Our final result was a 10 helix x 14 turn L-DNA sheet connected to the center of a 24 helix by 29 turn D-DNA template. In principle, we could detach this L-DNA layer by addition of nucleases to digest the template layer and isolate the nuclease-resistant L-DNA layer. However, due to time constraints and the desire to show the templating as clearly as possible, we have imaged our results with the template attached.
The L-DNA layer is formed by formed by 2 unique, tessellating strands which are connected to the template by handles that stick out of the template. These handles are designed into the strands of the template as an extra piece. For design process details, see our approach of the L-DNA Layer
The template was generated from a series of strands for a 24x29 SST canvas using Motif 1 designed by Bryan Wei et. al in an ongoing project (results not yet published). A strand diagram of "Motif 1" is shown below and more information on the template modifications can be found here.
This full canvas, about 105nm x 55nm, is a size that is easy to image by AFM, as shown below.
The original 24 helix x 29 turn unmodified large template: well defined, easy to image
We decided to template the L-DNA on the interior of the template. This decision was made for a couple reasons: to be able to see the height differences with the AFM within every structure and so that the modified structure's rigidity would be enforced by a border of unmodified canvas. (see more details of Large Canvas Approach)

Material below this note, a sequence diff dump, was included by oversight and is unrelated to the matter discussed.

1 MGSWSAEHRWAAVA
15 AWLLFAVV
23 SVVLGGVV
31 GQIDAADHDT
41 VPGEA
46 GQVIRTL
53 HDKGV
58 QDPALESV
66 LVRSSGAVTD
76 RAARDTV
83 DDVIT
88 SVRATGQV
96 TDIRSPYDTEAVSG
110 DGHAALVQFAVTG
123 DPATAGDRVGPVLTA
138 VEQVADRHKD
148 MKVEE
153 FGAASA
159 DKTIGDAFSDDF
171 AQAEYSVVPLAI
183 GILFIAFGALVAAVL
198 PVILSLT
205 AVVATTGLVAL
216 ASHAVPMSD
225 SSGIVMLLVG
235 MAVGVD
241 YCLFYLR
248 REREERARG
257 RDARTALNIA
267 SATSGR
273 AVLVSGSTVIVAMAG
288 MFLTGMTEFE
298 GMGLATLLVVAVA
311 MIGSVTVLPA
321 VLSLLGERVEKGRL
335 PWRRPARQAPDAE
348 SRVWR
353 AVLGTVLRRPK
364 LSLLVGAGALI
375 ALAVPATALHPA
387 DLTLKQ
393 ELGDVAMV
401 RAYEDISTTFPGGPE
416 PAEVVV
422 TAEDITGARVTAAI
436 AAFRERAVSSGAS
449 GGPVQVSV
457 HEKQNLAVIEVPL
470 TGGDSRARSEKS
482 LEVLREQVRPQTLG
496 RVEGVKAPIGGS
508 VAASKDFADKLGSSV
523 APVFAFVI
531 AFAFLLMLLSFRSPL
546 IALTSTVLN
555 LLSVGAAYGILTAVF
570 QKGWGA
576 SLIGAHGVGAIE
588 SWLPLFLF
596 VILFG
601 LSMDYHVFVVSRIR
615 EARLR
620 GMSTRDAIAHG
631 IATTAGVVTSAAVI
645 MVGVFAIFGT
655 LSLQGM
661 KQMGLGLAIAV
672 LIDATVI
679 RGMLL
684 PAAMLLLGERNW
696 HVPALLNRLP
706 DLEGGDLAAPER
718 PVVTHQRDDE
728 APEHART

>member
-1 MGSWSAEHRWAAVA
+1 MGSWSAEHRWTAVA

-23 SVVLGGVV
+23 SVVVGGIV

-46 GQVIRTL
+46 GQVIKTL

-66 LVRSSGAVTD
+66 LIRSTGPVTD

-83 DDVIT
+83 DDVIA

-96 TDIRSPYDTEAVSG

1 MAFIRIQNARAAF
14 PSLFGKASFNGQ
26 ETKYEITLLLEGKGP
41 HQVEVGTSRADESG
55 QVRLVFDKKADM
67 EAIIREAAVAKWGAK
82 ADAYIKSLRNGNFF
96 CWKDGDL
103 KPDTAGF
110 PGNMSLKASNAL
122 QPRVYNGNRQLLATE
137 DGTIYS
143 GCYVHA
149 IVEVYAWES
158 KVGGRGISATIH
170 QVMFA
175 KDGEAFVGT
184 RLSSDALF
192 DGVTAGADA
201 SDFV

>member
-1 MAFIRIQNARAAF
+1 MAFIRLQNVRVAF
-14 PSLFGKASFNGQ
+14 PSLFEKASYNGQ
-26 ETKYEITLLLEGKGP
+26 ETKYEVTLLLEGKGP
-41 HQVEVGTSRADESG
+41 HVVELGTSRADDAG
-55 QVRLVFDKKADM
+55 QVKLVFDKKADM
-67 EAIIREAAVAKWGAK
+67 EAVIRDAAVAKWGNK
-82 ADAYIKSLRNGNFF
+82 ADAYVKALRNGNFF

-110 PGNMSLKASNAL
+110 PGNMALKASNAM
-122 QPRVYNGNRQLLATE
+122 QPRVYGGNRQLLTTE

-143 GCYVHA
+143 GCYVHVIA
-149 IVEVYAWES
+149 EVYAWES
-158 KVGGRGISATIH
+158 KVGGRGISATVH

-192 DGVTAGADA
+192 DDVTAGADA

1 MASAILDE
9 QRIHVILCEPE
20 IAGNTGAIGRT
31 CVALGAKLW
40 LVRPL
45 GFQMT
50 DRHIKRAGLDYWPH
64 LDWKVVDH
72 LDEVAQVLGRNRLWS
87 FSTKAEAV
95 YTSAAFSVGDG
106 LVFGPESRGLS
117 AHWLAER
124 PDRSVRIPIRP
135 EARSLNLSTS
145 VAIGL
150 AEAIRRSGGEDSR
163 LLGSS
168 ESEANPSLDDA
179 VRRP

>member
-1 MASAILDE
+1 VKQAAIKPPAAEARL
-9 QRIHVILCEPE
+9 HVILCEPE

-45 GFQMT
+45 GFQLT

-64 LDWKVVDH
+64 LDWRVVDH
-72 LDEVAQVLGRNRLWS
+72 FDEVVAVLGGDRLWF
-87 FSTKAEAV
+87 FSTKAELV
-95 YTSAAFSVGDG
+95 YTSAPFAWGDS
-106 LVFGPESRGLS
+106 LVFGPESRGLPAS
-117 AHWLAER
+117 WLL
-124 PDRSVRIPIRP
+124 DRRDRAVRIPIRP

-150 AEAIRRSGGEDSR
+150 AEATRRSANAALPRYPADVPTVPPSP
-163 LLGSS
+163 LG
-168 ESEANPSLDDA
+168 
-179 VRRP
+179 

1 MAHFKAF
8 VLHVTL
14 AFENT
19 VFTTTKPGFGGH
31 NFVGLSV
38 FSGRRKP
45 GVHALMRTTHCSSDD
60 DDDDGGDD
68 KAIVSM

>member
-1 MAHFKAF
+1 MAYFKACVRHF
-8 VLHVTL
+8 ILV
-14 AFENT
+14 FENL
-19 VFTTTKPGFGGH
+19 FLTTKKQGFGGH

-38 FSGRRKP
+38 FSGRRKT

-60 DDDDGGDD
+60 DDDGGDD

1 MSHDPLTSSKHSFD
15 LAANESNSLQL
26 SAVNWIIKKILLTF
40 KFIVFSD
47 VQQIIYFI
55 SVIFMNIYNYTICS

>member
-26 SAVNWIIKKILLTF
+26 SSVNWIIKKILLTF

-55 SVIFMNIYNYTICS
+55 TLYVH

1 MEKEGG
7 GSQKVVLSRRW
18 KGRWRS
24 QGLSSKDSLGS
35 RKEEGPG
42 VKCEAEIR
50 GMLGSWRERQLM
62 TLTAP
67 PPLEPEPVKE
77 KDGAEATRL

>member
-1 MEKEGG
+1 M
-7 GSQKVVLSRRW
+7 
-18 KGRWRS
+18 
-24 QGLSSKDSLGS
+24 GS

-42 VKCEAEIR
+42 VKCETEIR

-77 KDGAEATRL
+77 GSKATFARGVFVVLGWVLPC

Given below are the 375 SST strands (each of 42 base pairs - here's a refresher) which form our large template.
Our L-DNA was designed to form a central structure, on top of the blue template (represented in green).
To bind to the L-DNA template, we designed handles coming off of the template at these locations, to grab the complementary handle of one set of L-DNA.
The first anneal was with the template in the same pot as the first set of L-DNA strands (heated at 90°C down). We also tried forming the structure first and then adding in the first set of ribbons. For other procedures and protocols, refer to this page
After the first anneal, the second strand was added and then re-annealed but at a lower temperature (40°C)- one that wouldn't melt the strand. We designed the L-DNA layer sequences to have a lower annealling temperature than the template below it (more on the L-DNA Layer.
And our final product, some highlights of our AFM images:
Note the scale on the right side, the white indicates the highest relative height.
For more images, see More 24x29 Canvas Results
Other than using the AFM to verify our results, we also set up a "sawtooth" gel where we juxtaposed the gel shifts of the original template, template with one strand of L-DNA added, and the full templated product. We expected each set of strands that we added to result in a shorter gel shift. And that is indeed what we saw:
Supplement: D-DNA and L-DNA strand sequences